Discover Rare 1980s CDs by Lou Reed, Devo & Talking Heads That Combined Music with Computer Graphics

When it first hit the mar­ket in 1982, the com­pact disc famous­ly promised “per­fect sound that lasts for­ev­er.” But inno­va­tion has a way of march­ing con­tin­u­al­ly on, and nat­u­ral­ly the inno­va­tors soon start­ed won­der­ing: what if per­fect sound isn’t enough? What if con­sumers want some­thing to go with it, some­thing to look at? And so, when com­pact disc co-devel­op­ers Sony and Philips updat­ed its stan­dards, they includ­ed doc­u­men­ta­tion on the use of the for­mat’s chan­nels not occu­pied by audio data. So was born the CD+G, which boast­ed “not only the CD’s full, dig­i­tal sound, but also video infor­ma­tion — graph­ics — view­able on any tele­vi­sion set or video mon­i­tor.”

That text comes from a pack­age scan post­ed by the online CD+G Muse­um, whose Youtube chan­nel fea­tures rips of near­ly every record released on the for­mat, begin­ning with the first, the Fire­sign The­atre’s Eat or Be Eat­en.

When it came out, lis­ten­ers who hap­pened to own a CD+G‑compatible play­er (or a CD+G‑compatible video game con­sole, my own choice at the time hav­ing been the Tur­bo­grafx-16) could see that beloved “head com­e­dy” troupe’s dense­ly lay­ered stu­dio pro­duc­tion and even more dense­ly lay­ered humor accom­pa­nied by images ren­dered in psy­che­del­ic col­or — or as psy­che­del­ic as images can get with only six­teen col­ors avail­able on the palette, not to men­tion a res­o­lu­tion of 288 pix­els by 192 pix­els, not much larg­er than a icon on the home screen of a mod­ern smart­phone. Those lim­i­ta­tions may make CD+G graph­ics look unim­pres­sive today, but just imag­ine what a cut­ting-edge nov­el­ty they must have seemed in the late 1980s when they first appeared.

Dis­play­ing lyrics for karaoke singers was the most obvi­ous use of CD+G tech­nol­o­gy, but its short lifes­pan also saw a fair few exper­i­ments on such oth­er major-label releas­es, all view­able at the CD+G Muse­um, as Lou Reed’s New York, which com­bines lyrics with dig­i­tized pho­tog­ra­phy of the epony­mous city; Talk­ing Heads’ Naked, which pro­vides musi­cal infor­ma­tion such as the chord changes and instru­ments play­ing on each phrase; Johann Sebas­t­ian Bach’s St. Matthew Pas­sion, which trans­lates the libret­to along­side works of art; and Devo’s sin­gle “Dis­co Dancer,” which tells the ori­gin sto­ry of those “five Spud­boys from Ohio.” With these and almost every oth­er CD+G release avail­able at the CD+G muse­um, you’ll have no short­age of not just back­ground music but back­ground visu­als for your next late-80s-ear­ly-90s-themed par­ty.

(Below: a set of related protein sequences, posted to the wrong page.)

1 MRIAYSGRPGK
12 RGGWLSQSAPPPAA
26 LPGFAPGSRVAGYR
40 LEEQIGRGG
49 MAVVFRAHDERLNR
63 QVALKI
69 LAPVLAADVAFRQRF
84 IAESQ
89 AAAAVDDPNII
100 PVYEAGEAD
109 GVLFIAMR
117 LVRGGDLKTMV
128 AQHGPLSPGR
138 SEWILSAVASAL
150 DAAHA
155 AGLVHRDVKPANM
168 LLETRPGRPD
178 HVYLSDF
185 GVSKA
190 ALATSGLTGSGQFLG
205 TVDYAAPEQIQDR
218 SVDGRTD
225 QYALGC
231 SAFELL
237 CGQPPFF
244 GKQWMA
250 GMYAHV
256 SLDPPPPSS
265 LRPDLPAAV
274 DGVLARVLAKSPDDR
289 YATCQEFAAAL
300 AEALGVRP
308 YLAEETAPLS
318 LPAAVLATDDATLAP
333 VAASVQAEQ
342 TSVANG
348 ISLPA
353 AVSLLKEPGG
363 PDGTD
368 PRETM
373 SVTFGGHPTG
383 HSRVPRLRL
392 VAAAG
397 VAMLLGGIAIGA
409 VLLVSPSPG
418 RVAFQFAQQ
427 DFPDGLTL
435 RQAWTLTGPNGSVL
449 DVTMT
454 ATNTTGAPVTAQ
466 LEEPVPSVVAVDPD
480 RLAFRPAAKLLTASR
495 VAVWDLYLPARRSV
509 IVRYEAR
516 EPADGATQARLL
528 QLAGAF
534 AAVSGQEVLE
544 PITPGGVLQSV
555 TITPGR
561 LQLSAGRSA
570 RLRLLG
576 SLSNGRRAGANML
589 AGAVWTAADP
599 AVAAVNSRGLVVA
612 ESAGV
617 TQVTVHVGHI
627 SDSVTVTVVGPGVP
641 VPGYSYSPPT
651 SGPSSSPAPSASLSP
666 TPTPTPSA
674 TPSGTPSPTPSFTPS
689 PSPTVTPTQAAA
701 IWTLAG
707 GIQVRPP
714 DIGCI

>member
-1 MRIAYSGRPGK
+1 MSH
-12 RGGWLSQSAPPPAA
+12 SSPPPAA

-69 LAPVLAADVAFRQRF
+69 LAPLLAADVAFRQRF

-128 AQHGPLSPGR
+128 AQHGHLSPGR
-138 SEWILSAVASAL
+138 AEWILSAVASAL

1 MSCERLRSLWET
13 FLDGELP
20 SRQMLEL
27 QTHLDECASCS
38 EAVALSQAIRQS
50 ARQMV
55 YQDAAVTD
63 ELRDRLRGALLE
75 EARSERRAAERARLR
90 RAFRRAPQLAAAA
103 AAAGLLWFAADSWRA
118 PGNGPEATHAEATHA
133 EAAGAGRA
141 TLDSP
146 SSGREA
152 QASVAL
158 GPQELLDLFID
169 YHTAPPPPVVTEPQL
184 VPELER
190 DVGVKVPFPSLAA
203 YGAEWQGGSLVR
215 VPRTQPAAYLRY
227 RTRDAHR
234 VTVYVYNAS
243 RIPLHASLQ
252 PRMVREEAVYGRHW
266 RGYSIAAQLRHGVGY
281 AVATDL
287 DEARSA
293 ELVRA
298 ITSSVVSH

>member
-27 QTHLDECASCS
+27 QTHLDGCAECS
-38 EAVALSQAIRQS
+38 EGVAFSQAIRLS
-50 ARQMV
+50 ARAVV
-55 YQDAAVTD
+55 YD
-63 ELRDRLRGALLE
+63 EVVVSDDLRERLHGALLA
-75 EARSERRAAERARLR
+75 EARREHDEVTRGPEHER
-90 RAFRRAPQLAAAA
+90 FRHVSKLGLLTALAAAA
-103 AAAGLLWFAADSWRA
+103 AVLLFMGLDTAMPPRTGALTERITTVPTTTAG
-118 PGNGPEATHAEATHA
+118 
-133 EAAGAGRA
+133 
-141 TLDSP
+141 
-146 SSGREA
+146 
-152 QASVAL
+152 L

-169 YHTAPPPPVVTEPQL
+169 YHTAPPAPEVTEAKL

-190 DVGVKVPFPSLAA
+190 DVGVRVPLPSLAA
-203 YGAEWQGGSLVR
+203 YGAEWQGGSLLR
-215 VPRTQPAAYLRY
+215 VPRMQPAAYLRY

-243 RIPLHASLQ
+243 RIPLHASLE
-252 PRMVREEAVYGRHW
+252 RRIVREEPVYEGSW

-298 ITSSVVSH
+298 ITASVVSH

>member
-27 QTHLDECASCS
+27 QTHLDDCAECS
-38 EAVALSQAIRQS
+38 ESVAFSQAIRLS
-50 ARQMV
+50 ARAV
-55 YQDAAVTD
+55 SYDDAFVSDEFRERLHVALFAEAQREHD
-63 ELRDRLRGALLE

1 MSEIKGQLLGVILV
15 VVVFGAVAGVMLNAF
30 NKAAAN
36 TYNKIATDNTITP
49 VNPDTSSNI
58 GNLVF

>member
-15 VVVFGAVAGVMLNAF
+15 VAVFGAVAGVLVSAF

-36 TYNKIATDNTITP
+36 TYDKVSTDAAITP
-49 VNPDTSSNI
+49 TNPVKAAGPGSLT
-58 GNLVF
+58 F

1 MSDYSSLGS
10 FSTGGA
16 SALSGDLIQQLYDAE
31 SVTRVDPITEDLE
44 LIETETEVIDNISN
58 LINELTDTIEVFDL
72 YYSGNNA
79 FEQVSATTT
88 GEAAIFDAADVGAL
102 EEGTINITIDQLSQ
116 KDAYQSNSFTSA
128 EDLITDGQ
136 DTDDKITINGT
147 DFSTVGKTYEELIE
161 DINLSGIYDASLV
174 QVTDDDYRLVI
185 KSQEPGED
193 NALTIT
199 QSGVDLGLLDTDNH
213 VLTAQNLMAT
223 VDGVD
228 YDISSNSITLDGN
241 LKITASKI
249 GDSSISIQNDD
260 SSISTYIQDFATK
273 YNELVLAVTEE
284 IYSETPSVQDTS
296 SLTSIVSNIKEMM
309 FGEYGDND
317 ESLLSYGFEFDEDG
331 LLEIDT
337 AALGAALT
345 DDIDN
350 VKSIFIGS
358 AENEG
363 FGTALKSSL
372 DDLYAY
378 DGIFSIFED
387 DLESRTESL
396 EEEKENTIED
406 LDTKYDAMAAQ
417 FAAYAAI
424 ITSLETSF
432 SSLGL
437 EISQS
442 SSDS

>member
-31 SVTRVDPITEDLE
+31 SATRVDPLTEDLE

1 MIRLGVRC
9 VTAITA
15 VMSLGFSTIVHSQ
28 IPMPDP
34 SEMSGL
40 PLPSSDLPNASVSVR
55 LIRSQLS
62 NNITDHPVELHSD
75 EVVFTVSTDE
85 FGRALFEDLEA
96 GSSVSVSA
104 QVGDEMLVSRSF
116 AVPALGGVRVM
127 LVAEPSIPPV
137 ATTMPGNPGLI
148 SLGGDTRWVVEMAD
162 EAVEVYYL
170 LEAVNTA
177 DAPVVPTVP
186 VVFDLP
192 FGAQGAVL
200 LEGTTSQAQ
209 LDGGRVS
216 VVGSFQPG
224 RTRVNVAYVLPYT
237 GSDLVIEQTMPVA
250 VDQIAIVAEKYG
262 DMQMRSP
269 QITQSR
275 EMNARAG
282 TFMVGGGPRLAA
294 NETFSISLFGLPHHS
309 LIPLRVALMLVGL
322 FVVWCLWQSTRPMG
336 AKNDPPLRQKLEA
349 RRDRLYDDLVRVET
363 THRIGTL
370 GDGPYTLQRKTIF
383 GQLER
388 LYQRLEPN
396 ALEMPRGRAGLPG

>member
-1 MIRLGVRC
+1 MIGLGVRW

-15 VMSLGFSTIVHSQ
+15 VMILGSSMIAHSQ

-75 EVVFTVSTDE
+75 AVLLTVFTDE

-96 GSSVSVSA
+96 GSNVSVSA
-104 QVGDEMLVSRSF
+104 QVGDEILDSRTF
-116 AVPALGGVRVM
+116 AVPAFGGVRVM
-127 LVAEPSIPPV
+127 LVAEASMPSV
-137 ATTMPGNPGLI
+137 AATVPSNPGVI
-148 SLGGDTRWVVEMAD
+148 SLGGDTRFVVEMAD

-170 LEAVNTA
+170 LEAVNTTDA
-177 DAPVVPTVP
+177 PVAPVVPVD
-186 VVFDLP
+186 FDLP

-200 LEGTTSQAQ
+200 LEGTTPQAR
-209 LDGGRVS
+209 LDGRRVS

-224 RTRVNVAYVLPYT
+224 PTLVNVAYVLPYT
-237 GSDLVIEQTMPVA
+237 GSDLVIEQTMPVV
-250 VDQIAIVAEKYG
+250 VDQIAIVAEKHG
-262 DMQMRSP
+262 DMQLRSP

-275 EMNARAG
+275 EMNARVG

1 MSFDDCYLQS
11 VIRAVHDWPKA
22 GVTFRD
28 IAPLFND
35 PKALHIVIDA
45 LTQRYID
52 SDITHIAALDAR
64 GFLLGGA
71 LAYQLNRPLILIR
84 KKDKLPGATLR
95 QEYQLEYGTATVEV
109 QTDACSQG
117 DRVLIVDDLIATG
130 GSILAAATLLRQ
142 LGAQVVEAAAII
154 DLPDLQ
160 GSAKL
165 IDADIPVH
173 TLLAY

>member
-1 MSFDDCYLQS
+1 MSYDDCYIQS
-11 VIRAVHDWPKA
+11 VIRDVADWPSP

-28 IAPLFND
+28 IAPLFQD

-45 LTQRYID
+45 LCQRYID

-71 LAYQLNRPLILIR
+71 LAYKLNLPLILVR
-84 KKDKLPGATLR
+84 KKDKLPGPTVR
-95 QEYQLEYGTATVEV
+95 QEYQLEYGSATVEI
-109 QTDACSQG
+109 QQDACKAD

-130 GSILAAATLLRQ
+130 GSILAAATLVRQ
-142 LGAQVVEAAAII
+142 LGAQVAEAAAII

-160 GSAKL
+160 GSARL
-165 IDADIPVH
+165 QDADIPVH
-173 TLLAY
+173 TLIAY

Relat­ed Con­tent:

Watch 1970s Ani­ma­tions of Songs by Joni Mitchell, Jim Croce & The Kinks, Aired on The Son­ny & Cher Show

The Sto­ry of How Beethoven Helped Make It So That CDs Could Play 74 Min­utes of Music

Dis­cov­er the Lost Ear­ly Com­put­er Art of Telidon, Canada’s TV Pro­to-Inter­net from the 1970s

Based in Seoul, Col­in Mar­shall writes and broad­casts on cities and cul­ture. His projects include the book The State­less City: a Walk through 21st-Cen­tu­ry Los Ange­les and the video series The City in Cin­e­ma. Fol­low him on Twit­ter at @colinmarshall or on Face­book.

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